The formation of an hcp phase from the SF network is important as with further deformation, the thin hcp plates tend to grow on these networks which plays a critical role in accommodating deformation. To quantitatively analyze the contribution to the mechanical properties from this increasing volume fraction of the hcp phase, ~300-nm diameter pillars of the fcc austenite, the hcp ε-martensite and the fcc/hcp dual-phase structures were prepared and compressed (further details are given in the “Methods” section). A relatively large grain was chosen so that the fcc, hcp, and fcc/hcp pillars were made from the same grain to maintain the same orientation. Three representative engineering stress-displacement curves from these compression tests are plotted in Fig. 4d, where the stress was calculated by dividing load with the real-time contact area. (Note that threshold load values for machine noise were measured to be around −1 to 1 μN). Distinct from traditional metals tested with similar dimensions, all three pillars deformed relatively homogeneously, indicating high plastic stability. The higher lattice friction in HEAs associated with their multiple principal-element compositions, as compared to traditional dilute solid-solution alloys, is reasoned to be important for enhancing dislocation pinning and reducing the surface escape of dislocations. For the three structures, the dual-phase pillar displayed the highest ultimate strength at ~3.45 GPa, followed by the pure hcp pillar which showed an ultimate strength of ~2.25 GPa; the corresponding pure fcc pillar has the lowest ultimate strength of only ~1.25 GPa, effectively only one-third of that of the DP pillar. Clearly, the hcp phase is distinctly stronger than the fcc phase, consistent with the macroscale stress–strain curves in Fig. 1a. Moreover, as the yield strength of the DP and hcp pillars are quite similar, the work-hardening rate of the dual-phase structure is clearly much higher than that shown by the individual hcp and fcc phases. We believe that the higher work-hardening rate in the DP pillars during these compression tests can be directly associated with the in situ transformation from the growth of the hcp phase within the fcc matrix. The behavior of one DP-HEA pillar during deformation is given in Supplementary Movie 4, and provides a real time demonstration of this TRIP effect in the dual-phase alloy. Snapshots shown in Fig. 4a indicate that the phase boundaries in this DP pillar are stable during the early stage of the compression test, but at the yield point, one such boundary starts to migrate such that the hcp domain continues to grow at the expense of the fcc domain in the middle of the pillar. Such a continuous increase in the hcp/fcc ratio with deformation sustains the hardening effect with the flow stress increasing two-fold from 1.75 to ~3.5 GPa; this is a far higher rate (in terms of the slope of the mechanical curve after yielding) than either of the single-phase pillars, and represents an outstanding hardening effect. Throughout the entire deformation process, the hcp phase deforms essentially homogeneously until plastic instability ensues via catastrophic localized shear at ~3.5 GPa. Although we were unable to observe the detailed dislocation activity during the compression test, we would presume that the growth of hcp phase, manifest through the migration of the phase boundary, was achieved by the glide of partial dislocations12,30. We tested more pillars in which the phase boundary was almost perpendicular to the loading direction (Supplementary Movie 5). In this case, the boundary can still hinder dislocation motion but there was no increase in the volume fraction of hcp; we observed the stress-displacement curve to remain essentially flat after yielding (see Supplementary Fig. 1), indicating that the direct contribution of the hindering effect of boundaries to hardening is quite limited, as compared to the continuous phase transformation. Therefore, we concluded that the more important role of the stacking-fault networks may be to supply embryos for the fcc → hcp phase transformation.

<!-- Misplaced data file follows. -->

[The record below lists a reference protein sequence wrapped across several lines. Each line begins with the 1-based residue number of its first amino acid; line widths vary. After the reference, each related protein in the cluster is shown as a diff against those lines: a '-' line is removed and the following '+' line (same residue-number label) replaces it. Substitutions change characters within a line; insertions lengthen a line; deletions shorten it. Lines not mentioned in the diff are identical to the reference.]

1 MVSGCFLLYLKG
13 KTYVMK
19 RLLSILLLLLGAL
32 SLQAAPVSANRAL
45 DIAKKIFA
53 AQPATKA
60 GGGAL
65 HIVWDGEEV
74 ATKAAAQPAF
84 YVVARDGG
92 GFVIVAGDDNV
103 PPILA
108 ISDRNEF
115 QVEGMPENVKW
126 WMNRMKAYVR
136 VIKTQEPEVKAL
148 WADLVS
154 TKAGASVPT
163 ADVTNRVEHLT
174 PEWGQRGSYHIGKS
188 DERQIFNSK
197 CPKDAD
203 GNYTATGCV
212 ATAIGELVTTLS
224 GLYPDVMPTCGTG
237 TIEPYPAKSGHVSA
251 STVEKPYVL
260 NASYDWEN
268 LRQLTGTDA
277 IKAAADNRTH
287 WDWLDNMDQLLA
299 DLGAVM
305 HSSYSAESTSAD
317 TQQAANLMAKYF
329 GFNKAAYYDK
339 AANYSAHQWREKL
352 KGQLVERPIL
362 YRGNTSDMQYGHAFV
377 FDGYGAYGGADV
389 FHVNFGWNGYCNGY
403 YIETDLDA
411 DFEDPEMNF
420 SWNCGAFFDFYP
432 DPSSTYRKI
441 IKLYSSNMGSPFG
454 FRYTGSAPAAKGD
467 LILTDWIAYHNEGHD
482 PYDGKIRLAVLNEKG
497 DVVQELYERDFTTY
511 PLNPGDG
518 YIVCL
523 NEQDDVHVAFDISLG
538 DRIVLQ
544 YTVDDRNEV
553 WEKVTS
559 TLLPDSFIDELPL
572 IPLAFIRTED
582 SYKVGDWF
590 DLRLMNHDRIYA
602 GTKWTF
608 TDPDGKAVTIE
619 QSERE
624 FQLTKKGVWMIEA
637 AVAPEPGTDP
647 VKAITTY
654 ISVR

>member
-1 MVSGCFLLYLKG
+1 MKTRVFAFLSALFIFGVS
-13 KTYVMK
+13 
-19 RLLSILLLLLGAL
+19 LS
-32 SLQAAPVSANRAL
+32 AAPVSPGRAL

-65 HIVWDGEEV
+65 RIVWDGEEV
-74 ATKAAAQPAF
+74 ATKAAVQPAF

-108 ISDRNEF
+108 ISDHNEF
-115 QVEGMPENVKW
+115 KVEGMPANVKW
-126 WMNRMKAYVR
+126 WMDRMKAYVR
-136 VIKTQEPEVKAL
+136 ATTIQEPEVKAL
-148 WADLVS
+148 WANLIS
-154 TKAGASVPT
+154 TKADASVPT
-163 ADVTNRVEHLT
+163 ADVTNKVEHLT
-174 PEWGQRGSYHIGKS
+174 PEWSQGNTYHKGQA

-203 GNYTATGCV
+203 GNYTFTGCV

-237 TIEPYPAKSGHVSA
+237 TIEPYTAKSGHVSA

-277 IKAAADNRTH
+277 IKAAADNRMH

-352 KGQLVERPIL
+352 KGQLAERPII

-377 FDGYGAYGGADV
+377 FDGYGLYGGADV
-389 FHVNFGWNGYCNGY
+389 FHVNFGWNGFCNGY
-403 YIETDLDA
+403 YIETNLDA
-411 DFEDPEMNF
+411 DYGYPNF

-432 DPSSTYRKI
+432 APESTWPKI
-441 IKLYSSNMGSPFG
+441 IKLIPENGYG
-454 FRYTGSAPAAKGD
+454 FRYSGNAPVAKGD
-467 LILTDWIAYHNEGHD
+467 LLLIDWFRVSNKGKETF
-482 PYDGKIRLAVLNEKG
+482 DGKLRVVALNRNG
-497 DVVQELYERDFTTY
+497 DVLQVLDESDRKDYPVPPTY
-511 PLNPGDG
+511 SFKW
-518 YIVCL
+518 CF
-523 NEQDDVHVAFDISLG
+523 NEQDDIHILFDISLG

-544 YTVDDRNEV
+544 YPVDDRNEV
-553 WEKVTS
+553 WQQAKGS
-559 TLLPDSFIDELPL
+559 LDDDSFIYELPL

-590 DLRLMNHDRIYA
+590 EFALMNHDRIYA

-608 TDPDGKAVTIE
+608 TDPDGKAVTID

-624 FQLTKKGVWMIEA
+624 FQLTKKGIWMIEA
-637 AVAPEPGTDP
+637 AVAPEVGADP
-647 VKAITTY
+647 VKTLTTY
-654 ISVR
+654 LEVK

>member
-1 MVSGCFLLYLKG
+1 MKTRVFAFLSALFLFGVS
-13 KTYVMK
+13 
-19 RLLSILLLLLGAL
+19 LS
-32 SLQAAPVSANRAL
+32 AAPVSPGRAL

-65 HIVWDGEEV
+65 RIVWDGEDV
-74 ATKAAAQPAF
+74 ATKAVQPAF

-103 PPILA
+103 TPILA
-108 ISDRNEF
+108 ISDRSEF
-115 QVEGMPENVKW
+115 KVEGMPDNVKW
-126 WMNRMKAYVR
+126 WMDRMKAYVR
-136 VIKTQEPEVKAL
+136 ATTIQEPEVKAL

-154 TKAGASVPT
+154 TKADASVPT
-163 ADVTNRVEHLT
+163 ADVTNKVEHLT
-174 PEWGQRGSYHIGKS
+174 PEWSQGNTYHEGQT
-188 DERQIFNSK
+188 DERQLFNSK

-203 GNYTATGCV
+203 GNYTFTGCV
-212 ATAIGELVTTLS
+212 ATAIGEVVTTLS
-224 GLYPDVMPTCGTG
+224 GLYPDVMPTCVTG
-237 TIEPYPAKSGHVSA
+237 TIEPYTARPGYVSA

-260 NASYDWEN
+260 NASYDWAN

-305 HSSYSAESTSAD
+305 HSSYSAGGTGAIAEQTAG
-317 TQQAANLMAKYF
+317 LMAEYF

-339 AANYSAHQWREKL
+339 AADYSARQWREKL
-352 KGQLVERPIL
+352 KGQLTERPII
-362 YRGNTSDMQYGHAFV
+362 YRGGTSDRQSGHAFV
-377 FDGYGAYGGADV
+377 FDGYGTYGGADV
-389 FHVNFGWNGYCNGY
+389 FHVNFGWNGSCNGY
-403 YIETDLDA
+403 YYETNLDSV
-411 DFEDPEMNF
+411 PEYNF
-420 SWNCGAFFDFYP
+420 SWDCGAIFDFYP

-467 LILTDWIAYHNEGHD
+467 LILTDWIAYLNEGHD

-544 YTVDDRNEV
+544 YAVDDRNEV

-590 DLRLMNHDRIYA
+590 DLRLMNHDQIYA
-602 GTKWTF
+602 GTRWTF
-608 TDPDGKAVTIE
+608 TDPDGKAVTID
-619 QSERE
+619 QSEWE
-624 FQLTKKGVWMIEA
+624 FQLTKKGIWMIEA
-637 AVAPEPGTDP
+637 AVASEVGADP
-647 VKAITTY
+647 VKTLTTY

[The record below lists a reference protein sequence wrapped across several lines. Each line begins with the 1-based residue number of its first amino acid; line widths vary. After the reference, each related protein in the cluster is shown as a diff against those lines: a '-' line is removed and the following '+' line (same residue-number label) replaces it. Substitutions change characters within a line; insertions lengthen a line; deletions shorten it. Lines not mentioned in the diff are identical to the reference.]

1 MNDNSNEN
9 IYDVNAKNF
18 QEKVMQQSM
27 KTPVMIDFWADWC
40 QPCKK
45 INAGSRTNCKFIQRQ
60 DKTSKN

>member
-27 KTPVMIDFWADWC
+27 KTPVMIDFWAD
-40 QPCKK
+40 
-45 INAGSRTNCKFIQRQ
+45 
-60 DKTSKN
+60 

We believe that the stable stacking-fault networks are the foundation of the dynamic phase transformation (TRIP) effect, which is the primary origin of plasticity and exceptional strain hardening of this dual-phase (Cantor-like) high-entropy alloy. In contrast, although SFs are prevalent in traditional metals and alloys with low stacking-fault energies, the creation of stable 3D stacking-fault network structures at the early stage of plastic deformation in the DP-HEAs appears to be quite unique. The formation of these networks can be directly related to the presence of a high density of immobile Lomer–Cottrell locks. The intentional generation of such locks to promote work-hardening raises a fundamental question of how to increase the probability of interactions between dissociated dislocations with the sole objective of enhancing the formation of such locks.